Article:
The maker of Adblock Plus is upset its users must jump through hoops to get its advert-banishing app working on devices running Android - the mobile OS made by advertising giant Google.
The complaint follows moves by Google that made it more difficult for Google Chrome users to use Adblock Plus as a browser extension.
The Android app no longer works out of the box on non-rooted devices running Android 4.1.2 or 4.2.2. Instead it shows a warning box telling users they must manually configure a proxy server: that's because the app works by routing web traffic through a server running on the handheld that filters out websites' adverts before they appear in a browser.
But Google took the position that there is a significant security risk in allowing software to automatically redirect web connections in this manner. The internet giant has now fenced off proxy configuration because malicious programs can use it to intercept users' data and endanger their privacy.
It's this change that's stopping the Adblock Plus app from working unless the user gets busy in the device's proxy settings to allow the app to receive web traffic.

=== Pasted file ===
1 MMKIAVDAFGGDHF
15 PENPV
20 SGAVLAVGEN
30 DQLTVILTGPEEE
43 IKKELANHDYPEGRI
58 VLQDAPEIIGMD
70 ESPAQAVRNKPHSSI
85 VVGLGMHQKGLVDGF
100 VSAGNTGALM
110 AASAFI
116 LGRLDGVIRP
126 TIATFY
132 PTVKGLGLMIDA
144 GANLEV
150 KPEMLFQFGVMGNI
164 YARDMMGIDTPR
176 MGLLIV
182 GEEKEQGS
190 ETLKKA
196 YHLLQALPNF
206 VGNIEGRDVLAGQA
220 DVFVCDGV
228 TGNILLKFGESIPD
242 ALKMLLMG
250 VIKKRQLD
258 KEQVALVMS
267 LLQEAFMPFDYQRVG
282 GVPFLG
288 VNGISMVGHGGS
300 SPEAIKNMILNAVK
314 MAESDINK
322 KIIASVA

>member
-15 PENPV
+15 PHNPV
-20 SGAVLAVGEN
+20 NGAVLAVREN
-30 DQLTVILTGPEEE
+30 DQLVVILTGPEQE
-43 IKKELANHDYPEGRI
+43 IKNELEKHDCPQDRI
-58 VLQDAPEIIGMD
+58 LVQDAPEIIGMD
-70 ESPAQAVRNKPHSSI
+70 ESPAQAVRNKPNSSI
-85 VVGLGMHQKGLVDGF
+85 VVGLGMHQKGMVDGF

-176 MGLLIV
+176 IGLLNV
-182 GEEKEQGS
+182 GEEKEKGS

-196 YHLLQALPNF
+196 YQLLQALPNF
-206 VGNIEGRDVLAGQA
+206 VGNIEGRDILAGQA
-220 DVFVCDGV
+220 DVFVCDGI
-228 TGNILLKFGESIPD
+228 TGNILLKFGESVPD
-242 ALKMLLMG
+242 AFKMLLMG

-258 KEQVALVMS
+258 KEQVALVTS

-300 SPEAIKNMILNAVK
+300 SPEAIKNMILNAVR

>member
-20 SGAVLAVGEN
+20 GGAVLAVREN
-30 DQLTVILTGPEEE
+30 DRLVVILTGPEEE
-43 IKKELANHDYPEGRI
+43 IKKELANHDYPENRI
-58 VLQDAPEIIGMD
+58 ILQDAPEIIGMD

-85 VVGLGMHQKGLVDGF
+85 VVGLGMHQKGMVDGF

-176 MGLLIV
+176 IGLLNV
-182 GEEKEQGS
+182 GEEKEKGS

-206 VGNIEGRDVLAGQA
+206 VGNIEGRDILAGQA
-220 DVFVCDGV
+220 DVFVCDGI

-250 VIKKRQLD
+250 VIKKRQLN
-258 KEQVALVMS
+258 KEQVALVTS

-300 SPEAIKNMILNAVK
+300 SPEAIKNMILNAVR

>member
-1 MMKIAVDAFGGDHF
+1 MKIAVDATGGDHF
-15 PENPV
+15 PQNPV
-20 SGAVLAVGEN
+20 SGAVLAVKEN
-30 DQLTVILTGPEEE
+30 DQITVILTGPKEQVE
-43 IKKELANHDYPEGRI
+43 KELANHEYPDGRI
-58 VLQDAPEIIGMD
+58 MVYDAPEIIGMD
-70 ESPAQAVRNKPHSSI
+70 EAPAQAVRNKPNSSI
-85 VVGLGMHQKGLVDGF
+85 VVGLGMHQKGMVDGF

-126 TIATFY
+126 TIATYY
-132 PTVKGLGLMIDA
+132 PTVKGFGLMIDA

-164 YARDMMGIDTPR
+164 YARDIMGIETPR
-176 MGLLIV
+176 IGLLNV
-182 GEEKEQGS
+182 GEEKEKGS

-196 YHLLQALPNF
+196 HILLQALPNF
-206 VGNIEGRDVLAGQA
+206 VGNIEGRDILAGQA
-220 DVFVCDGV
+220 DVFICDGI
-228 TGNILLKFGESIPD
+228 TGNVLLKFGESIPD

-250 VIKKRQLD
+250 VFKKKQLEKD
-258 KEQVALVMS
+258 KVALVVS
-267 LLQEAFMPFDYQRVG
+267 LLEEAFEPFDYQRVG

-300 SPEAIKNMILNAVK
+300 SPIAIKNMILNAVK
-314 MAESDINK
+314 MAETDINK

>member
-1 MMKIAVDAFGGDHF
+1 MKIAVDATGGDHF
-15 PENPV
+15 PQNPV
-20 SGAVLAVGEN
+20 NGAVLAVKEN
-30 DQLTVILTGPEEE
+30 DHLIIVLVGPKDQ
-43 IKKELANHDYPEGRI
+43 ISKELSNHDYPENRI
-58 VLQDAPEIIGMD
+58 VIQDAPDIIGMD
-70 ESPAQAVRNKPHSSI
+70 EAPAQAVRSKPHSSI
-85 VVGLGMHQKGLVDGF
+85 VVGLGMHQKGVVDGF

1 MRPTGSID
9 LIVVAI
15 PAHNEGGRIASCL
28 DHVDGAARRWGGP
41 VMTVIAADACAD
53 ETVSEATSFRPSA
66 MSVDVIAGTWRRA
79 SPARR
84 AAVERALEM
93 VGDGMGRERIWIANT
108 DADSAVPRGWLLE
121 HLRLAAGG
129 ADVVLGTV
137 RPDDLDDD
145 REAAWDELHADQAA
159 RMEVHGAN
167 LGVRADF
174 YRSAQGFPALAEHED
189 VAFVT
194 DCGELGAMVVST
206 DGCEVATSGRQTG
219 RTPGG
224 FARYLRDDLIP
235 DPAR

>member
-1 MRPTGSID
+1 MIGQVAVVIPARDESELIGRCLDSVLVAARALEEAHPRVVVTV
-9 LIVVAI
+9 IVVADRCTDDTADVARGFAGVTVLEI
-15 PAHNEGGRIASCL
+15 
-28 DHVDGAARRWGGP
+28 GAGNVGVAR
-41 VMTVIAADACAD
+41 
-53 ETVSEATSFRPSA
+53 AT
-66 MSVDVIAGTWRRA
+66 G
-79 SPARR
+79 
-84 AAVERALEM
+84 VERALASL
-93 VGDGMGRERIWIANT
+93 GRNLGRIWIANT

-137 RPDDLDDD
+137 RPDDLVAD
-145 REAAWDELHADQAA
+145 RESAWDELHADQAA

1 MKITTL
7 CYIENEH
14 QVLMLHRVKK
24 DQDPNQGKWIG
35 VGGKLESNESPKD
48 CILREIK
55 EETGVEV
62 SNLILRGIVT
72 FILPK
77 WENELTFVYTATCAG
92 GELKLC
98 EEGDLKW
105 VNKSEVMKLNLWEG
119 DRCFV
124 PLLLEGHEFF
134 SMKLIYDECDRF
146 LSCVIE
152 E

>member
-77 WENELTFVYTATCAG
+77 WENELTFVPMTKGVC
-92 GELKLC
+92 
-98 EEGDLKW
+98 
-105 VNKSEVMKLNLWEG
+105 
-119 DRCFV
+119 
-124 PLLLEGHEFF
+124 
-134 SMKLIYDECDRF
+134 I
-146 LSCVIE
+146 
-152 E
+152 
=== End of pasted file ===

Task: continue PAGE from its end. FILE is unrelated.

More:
The ad-blocking firm flagged up the drawbacks to the update on the official Android OS development site. Meanwhile Adblock Plus has published a workaround allowing users to continue using its software.
But the suggested solution is an eight-stage process, as illustrated in this guide for Galaxy S3 smartphone owners.
Till Faida, co-founder of the Adblock Plus project, told El Reg: "We are not opposed to the fix per se. We just think Google shouldn't deliberately break any functionality when fixing something. That's why we are hoping Google will not ignore the issue we have created on the Google code forums and provide a solution that addresses security concerns and still respects user's choices."
In Chrome land, Google changed the way users could search for its web browser's apps, and since Adblock Plus was established as an extension, the utility stopped appearing when users looked for apps. Adblock Plus switched to offering a Chrome app on 12 December, only for Google to take it down 12 hours later. The software's maker accused Google of singling out the utility, which we're told has been downloaded 190 million times for Firefox, for unfavourable treatment - and cast the Android security tweaks as the latest skirmish in a long-running battle.
Google is yet to respond to a request from El Reg to expand on the thinking behind its Android security update. We'll update this story as and when we hear more. ®